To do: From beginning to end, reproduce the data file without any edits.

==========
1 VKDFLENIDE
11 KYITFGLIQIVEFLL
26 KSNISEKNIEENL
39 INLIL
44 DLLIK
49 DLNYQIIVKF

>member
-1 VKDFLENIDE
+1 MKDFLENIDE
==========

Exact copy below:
1 VKDFLENIDE
11 KYITFGLIQIVEFLL
26 KSNISEKNIEENL
39 INLIL
44 DLLIK
49 DLNYQIIVKF

>member
-1 VKDFLENIDE
+1 MKDFLENIDE